What to look out for before contacting a self publishing service.
- DO be clear exactly what you are looking for
- DO make sure you hang onto the rights to your book
- DO make sure the royalties come straight to you and not through a third party
SUBMITTING YOUR MANUSCRIPT ONLINE
The online market leader is Amazon/CreateSpace, but there is also Ingram/Spark and Lulu. I have no direct experience of these last two, but I do know that while Amazon/CreateSpace charge nothing to upload your book or to re-upload later amended versions of it, Ingram do charge for both. The advantage of Ingram is that I believe they offer different qualities of, for instance, paper, and the shipping may be cheaper as they have an outlet here in the UK, and in Australia.
CreateSpace is the print arm of Amazon and their website is very user-friendly.
Once you’ve uploaded your title and chosen your dimensions and page colour you will be taken to a Pricing page. You can price your book in US$ and the other currencies will calculated automatically, if you wish. (Or you can adjust this.)
The ISBN is provided free through CreateSpace but not on Ingram. You can buy your own ISBN which then belongs to you no matter who you publish through. CreateSpace also have a forum, or ‘Community’, where you can post queries and with a bit of luck someone will get back to you pretty quickly, especially if you post in the afternoon when America has woken up.
Categories and keywords: we didn’t get to discuss these in the workshop, but they do help to sell books if you get them right. Amazon/CreateSpace offers a selection of categories to choose from, and you can pick your own keywords (up to 7, if I remember correctly).
Ordering copies. With Print on Demand unit costs of printing are very reasonable. My 318-page book costs $4.64 to print out, per copy. There are various shipping options but as a guide, Expedited Shipping (3 weeks or so) costs $7.99. Obviously shipping costs per book are less per item the more you order in one go. You can also order copies to be sent direct to other people, all round the Globe.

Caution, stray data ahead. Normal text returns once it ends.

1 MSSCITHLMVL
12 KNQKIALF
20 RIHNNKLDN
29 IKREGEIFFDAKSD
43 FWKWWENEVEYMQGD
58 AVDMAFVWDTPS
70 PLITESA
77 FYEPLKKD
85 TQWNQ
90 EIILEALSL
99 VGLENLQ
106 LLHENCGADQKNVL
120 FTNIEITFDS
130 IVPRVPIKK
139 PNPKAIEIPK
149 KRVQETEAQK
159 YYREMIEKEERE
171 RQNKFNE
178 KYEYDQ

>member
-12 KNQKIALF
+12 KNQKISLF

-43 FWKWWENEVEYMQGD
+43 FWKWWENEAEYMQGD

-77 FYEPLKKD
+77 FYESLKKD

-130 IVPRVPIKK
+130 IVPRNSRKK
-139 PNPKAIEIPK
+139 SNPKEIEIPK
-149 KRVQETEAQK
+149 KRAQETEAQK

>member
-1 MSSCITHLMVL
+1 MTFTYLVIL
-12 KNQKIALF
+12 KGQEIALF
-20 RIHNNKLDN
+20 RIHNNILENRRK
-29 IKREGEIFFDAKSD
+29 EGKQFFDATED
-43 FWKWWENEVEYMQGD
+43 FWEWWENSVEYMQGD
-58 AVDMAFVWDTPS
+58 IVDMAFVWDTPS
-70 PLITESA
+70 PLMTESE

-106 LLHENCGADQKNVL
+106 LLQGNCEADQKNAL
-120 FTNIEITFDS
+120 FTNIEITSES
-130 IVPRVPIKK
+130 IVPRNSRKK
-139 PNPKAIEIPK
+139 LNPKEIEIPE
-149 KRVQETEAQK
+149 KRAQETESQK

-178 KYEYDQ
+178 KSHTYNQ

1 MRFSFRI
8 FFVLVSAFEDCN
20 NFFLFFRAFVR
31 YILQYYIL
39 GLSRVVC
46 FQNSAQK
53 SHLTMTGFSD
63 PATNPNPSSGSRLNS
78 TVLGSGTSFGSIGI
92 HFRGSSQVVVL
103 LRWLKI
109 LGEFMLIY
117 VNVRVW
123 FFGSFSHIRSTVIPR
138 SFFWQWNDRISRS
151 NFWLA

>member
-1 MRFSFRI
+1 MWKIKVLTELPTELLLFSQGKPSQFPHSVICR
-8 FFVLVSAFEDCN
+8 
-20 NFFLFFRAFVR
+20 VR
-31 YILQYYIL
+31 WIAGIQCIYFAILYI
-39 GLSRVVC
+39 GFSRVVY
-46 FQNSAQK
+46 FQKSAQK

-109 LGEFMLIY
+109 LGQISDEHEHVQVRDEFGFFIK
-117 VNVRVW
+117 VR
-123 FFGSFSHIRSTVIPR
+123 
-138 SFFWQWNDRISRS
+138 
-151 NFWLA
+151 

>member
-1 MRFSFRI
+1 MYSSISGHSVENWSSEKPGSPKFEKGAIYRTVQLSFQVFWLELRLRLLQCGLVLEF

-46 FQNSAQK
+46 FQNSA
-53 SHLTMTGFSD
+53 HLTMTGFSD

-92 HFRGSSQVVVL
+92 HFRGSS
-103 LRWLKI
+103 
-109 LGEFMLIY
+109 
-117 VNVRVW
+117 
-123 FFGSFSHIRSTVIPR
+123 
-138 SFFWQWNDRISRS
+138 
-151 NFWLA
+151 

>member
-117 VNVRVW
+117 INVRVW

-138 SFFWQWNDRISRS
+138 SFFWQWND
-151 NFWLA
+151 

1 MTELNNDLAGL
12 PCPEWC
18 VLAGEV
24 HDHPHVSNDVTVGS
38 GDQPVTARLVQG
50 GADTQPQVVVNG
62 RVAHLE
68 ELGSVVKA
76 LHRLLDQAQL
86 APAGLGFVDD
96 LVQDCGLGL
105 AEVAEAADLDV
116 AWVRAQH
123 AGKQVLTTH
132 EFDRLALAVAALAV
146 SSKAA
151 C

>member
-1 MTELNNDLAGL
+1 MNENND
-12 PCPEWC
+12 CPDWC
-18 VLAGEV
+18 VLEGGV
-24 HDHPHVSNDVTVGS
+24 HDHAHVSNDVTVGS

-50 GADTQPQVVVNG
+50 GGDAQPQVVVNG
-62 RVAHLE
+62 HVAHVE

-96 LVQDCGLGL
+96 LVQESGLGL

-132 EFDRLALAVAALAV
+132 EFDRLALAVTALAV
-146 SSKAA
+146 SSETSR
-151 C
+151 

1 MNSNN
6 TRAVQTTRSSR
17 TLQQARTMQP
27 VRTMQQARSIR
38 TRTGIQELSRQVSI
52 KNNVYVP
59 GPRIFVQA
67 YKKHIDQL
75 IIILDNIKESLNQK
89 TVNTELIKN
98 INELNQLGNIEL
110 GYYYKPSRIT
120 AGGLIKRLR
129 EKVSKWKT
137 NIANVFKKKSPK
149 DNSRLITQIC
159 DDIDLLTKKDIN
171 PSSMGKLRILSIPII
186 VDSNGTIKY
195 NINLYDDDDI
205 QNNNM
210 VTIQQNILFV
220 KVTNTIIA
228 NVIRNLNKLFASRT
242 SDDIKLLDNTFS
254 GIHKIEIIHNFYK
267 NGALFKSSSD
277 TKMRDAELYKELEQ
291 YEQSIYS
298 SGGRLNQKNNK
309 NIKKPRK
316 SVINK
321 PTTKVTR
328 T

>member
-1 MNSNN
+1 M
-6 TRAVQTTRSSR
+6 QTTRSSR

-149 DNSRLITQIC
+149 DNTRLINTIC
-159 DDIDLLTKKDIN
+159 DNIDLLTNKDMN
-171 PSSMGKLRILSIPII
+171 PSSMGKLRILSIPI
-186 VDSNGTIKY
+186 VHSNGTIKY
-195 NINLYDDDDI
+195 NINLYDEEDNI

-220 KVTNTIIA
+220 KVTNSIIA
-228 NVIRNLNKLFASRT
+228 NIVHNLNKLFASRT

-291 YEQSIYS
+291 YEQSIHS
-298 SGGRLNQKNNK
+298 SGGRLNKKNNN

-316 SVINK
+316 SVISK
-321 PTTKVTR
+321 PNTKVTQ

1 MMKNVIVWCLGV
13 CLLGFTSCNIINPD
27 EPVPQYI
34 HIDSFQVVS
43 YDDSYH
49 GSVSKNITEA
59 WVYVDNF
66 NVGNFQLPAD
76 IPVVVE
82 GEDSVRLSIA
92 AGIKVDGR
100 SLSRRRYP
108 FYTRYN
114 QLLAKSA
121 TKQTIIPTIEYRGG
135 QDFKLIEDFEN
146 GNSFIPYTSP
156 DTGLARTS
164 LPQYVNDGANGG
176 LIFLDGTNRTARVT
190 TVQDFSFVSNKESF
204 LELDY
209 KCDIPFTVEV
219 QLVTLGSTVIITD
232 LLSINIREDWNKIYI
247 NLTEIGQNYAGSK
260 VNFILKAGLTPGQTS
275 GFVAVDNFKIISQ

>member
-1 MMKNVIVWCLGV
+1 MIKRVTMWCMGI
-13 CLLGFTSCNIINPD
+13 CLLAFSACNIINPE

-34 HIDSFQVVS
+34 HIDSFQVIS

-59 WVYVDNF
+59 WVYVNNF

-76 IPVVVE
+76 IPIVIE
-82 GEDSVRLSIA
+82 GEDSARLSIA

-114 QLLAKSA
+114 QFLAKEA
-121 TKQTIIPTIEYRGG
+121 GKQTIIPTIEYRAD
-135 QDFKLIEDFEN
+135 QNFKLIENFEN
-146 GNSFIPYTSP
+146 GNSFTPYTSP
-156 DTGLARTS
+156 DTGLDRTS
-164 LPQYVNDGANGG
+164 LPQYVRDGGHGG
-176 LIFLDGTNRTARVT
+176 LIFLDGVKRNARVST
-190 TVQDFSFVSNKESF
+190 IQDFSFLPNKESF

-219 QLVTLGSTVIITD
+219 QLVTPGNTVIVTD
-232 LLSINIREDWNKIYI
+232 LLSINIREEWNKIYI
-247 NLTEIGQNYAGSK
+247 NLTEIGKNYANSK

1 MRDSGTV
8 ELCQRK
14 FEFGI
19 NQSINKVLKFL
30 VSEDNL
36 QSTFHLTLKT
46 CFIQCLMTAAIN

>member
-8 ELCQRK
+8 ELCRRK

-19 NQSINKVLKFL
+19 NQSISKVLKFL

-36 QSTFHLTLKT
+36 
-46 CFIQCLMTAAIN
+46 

If you do decide to do it all yourself (and if I can do it anyone can) I have produced a book aimed at the technically challenged, available on Amazon.
This may not be a priority for the family historian but it’s worth mentioning.
Social media is an option obviously, but has to be handled carefully (ie no constant hard selling). What is a good idea is to have a website with a recognisable family name as a title as this will lead other family members to you. Mine, named after my ancestress (marymatchampitt.wordpress.com), has introduced me to several distant relatives with interesting tales to tell. It’s also worth considering a website and Facebook page dedicated to your book.
Reviews are also worth going for, especially from family history magazines.
- Family Tree: http://family-tree.co.uk/
- Who do you think you are?: http://www.whodoyouthinkyouaremagazine.com/
- Family Tree Magazine: http://www.familytreemagazine.com/
- Your Family Tree Magazine: http://www.yourfamilytreemag.co.uk/
‘Who do you think you are’ magazine also has a feature at the back called ‘My Family Hero’, and they are often looking out for people to fill it.
Why not? It doesn’t cost much to have your manuscript converted into the suitable formats for Kindle, Kobo, Nook and whatever other devices there are out there. For some reason self publishers tend to sell more ebooks than paperbacks. In my case 90% of my sales are ebooks.
FINALLY (almost): An update on cover design
It’s worth taking a look at this site:
Joel Friedlander is a book cover and interior designer (he also offers page templates). This is the result of a competition where writers submit their covers and he comments on them and chooses winners. It’s useful as you can compare your opinion with his! (And comment if you want to.)
Which reminds me:
USEFUL WEBSITES on self publishing: (or to follow on Twitter)
Frances Caballo: http://www.socialmediajustforwriters.com
Joanna Penn: http://www.thecreativepenn.com/
And if you are looking for advice on everything to do with self publishing you could consider joining ALLi (The Alliance of Independent Authors). Click the ALLi logo on my site. Their subscription fees are £75 for a published (self- or otherwise) author. ALLi have also produced some useful books on self publishing such as:
That is really it. Good luck with your various projects, and please email me on email@example.com if you have any queries (or interesting tales about your self publishing experience).